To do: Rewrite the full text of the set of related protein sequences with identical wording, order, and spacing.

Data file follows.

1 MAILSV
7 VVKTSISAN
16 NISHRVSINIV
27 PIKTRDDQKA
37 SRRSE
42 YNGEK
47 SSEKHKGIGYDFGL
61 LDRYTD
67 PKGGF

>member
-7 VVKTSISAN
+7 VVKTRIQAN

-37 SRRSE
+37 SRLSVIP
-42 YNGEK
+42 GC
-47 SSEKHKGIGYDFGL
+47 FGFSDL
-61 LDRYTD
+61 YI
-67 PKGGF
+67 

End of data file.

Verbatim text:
1 MAILSV
7 VVKTSISAN
16 NISHRVSINIV
27 PIKTRDDQKA
37 SRRSE
42 YNGEK
47 SSEKHKGIGYDFGL
61 LDRYTD
67 PKGGF

>member
-7 VVKTSISAN
+7 VVKTRIQAN

-37 SRRSE
+37 SRLSVIP
-42 YNGEK
+42 GC
-47 SSEKHKGIGYDFGL
+47 FGFSDL
-61 LDRYTD
+61 YI
-67 PKGGF
+67 